The recording sessions took place from November to December 1990 at London Bridge Studios in Seattle, Washington. The album was recorded in just 15 days. The group worked with producer Rick Parashar, who also engineered, mixed, and played piano. Two songs on the album, “Reach Down” and “Say Hello 2 Heaven”, were directly written in response to Wood’s death, while other songs were written by Cornell with re-workings of demos written by Gossard and Ament.

Ament described the collaboration as “a really good thing at the time” for him and Gossard that put them into a “band situation where we could play and make music”. Gossard described the recording process as a “non-pressure filled” situation, as there were no expectations or pressure coming from the record company. Gossard later said it was “the easiest and most beautiful record, that we’ve ever been involved with”

Say Hello To Heaven opens the album and immediately we’re met with a side to Chris Cornell that the world up to that point hadn’t seen. By Temple Of The Dog’s release in April 1991 Soundgarden were yet to release Badmotorfinger. The full on assault of Ultramega OK and Louder Than Love was still ringing in the ears of their ever growing fanbase. On Say Hello To Heaven we hear Cornell bare his soul, on what must be one of the most heartfelt and heartbreaking performances written for a fallen friend in all of rock.

This was beyond labels, beyond grunge and alternative rock, this cut right to the heart of the human condition. The band also showed a dexterity and looseness that belied their young years.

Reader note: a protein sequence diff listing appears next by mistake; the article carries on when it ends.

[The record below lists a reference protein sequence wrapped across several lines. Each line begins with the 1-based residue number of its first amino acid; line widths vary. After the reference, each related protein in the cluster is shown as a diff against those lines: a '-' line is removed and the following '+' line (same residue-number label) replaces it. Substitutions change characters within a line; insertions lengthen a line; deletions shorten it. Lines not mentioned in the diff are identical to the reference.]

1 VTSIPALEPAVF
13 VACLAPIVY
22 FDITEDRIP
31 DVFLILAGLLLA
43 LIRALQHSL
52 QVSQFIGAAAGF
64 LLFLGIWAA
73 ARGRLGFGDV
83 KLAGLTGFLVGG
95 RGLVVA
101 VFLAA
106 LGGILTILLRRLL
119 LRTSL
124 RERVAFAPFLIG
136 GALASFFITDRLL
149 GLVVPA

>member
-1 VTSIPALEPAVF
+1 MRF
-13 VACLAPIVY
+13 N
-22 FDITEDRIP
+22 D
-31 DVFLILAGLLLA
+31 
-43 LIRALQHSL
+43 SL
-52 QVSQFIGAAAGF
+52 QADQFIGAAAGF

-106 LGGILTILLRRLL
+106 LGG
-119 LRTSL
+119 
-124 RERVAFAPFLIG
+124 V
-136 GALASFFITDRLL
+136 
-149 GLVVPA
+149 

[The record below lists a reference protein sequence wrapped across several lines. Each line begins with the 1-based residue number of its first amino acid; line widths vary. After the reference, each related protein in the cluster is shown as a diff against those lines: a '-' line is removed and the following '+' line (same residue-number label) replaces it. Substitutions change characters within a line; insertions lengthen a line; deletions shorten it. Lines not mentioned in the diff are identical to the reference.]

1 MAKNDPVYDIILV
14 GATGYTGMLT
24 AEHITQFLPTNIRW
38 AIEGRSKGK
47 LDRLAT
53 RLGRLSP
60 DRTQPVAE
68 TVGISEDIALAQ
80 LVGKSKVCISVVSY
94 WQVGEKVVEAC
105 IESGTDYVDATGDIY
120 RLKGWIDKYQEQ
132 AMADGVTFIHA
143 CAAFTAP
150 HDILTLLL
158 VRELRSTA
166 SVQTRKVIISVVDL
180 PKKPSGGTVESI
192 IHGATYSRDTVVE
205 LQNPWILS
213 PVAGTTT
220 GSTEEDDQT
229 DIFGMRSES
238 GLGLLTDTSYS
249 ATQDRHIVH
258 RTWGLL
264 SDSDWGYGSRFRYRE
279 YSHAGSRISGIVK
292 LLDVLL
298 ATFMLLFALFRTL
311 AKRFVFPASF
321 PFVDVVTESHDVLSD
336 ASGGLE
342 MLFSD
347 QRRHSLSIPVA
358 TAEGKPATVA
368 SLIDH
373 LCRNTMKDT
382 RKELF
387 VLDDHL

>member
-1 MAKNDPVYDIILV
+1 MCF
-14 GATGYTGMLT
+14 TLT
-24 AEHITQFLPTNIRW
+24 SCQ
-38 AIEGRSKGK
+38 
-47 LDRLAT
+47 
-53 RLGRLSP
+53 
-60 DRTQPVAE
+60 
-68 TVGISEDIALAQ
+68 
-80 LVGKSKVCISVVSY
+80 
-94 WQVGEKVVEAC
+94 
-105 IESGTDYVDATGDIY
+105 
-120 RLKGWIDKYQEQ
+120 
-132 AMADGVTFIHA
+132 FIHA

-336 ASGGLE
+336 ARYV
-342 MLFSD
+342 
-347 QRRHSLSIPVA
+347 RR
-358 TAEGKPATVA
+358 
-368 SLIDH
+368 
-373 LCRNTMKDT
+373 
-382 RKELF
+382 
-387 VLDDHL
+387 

Reach Down is a tour de force for newbie Mike McCready. The song’s rolling riff is magnetic in its simplicity. With a chorus that says “You gotta reach down, and pick the crowd up, Carry back in my hand, to the promised hand” which epitomised Andrew Wood’s passion for live performance.

The song’s outro is a titanic five minute guitar workout from McCready. Maybe sensing his newness to the situation while recording and unsure of his place and how far he could take things, Cornell said of McCready: “You almost kind of had to yell at him to get him to realize that in the five-and-a-half-minute solo of ‘Reach Down’, that was his time and that he wasn’t going to be stepping on anybody else.” And Mike took heed, delivering a face melting performance that only elevates the sense of loss.

Hunger Strike was the first single and has become iconic. Written by Cornell. It features a duet between him and vocalist Eddie Vedder.

Cornell recalled:

“When we started rehearsing the songs, I had pulled out “Hunger Strike” and I had this feeling it was just kind of gonna be filler, it didn’t feel like a real song. Eddie was sitting there kind of waiting for a Mookie Blaylock (Pearl Jam’s name before they came up with Pearl Jam) rehearsal and I was singing parts, and he kind of humbly, but with some balls, walked up to the mic and started singing the low parts for me because he saw it was kind of hard. We got through a couple choruses of him doing that and suddenly the light bulb came on in my head, this guy’s voice is amazing for these low parts. History wrote itself after that, that became the single”

“Hunger Strike” became Temple of the Dog’s breakout single; it was also Vedder’s first featured vocal on a record.

The album is all killer, no filler in the truest sense of the word. Pushing Forward Back, Wooden Jesus, Call Me a Dog, Times Of Trouble, Your Saviour, All Night Thing, Four Walled World, are all incredible, flawless and beyond beautiful.

There is a sharp feeling of sadness around this, and even more so now that Chris Cornell has passed. Their tribute to their friend Andy, now resonates for us all, even more, with the loss of Cornell. This album is a testament to the beauty and richness of the human spirit and what can be channelled from grief when the intentions are pure.

Temple Of The Dog is not a place of mourning, it’s a place of worship.